The world is witnessing a humanitarian crisis of staggering scale, with up to 10,000 refugees entering Europe each day from the Middle East. As leader of a recent Senate delegation to the front lines of this crisis in Greece and Germany, I have been profoundly moved by the plight of refugee families, and by the determination of everyday Europeans to welcome them and offer a new home. But Europe is struggling with the refugee challenge. It’s time for the U.S. to take on a bigger, more generous role.
The Syrians I met on the Greek island of Lesvos had survived a harrowing odyssey. Nearly a quarter million of their countrymen have been killed, and some four million have fled the country. They are escaping unspeakable violence, hunger and a homeland that no longer offers any hope for their children. They have endured barrel bombs, chemical attacks, indiscriminate shelling and the barbarity of ISIS. To reach Europe, they have been preyed upon by traffickers—including criminals who sell refugee children for sex, for slavery, or for organs. They have risked drowning at sea and suffocation in locked vans.
I was struck by the fact that despite enduring extreme hardship for weeks if not years, many of the refugees are filled with hope. In Athens, we met a 5-year-old Afghan boy who made the trip to Greece with his 13-year-old cousin; this boy proudly gave sticks of gum to everyone in our delegation. In Germany, we met young men from Syria—a former English teacher, a PhD student, an engineer. One man looked ahead to a brighter future and said he would one day be the president of Syria. These refugees were weary and anxious, but also deeply grateful to their European hosts.
Europe is being challenged. But this crisis also challenges the U.S. and the world. At critical moments in history, the global community has faced similar challenges: Jews seeking refuge from persecution and later genocide in Nazi Germany; famine killing millions in Biafra in the late 1960s; the genocides in Cambodia, Rwanda, Darfur and Bosnia. With each of these crises, the world confronted a stark choice: to turn away or to engage.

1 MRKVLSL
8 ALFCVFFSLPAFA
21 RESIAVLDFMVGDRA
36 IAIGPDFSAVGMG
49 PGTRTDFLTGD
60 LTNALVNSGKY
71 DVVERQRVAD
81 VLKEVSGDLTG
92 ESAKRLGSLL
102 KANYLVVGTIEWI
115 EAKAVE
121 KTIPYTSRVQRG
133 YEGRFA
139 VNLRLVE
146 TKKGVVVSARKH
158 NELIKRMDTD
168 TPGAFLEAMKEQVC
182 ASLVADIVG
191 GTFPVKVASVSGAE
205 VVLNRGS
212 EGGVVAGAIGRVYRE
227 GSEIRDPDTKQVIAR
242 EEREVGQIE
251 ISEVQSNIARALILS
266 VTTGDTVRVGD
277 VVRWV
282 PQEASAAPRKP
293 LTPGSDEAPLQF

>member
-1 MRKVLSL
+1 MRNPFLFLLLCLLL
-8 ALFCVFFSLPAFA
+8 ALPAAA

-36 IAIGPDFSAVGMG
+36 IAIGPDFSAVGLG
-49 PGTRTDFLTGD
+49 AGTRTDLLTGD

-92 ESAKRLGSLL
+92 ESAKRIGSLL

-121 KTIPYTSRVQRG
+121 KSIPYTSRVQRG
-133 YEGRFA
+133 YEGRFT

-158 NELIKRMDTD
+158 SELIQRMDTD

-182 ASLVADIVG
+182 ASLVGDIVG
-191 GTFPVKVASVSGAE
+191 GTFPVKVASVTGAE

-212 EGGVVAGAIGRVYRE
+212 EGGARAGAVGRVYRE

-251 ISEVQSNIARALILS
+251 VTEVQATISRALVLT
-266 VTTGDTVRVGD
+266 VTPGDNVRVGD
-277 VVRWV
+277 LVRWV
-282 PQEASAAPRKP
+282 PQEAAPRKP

On Lesvos, we talked with Greeks who operate small businesses that depend on tourists, who no longer come. They said that that the refugees must be their first priority, and that Greeks must help people who are in desperate need.
Millions of German citizens—indeed, people across Europe—have mobilized to meet the needs of refugees. Chancellor Angela Merkel has demonstrated extraordinary moral leadership from the outset of this crisis.
But these noble efforts by European countries, Turkey, Jordan, and other frontline nations are not enough. The scale of the human suffering is overwhelming. President Barack Obama has offered to take in 10,000 refugees over the next year, but Germany has taken in that many in a single day, with no end in sight.
I have urged Homeland Security Secretary Jeh Johnson to share with our European allies the best practices for processing large numbers of migrants, especially unaccompanied minors—expertise that the U.S. has developed on our southwest border. And I applaud Senators Lindsey Graham (R-SC) and Patrick Leahy (D-VT) for sponsoring legislation to provide $1 billion in emergency assistance. Beyond financial aid, the U.S. has the resources to safely vet and process far more than 10,000 refugees.
We also need to deal with the root cause of the refugee crisis: the chaos in Syria. The U.S. should redouble diplomatic efforts and work with our international partners to broker a political solution in Syria. And we need to intensify our campaign against ISIS in both Syria and Iraq.
More broadly, we must not allow Europe to stand alone at this time of crisis. As the leader of the Atlantic Alliance, the U.S. owes our allies generous support and partnership. It’s time for a more robust U.S. response to the greatest humanitarian challenge of our time.
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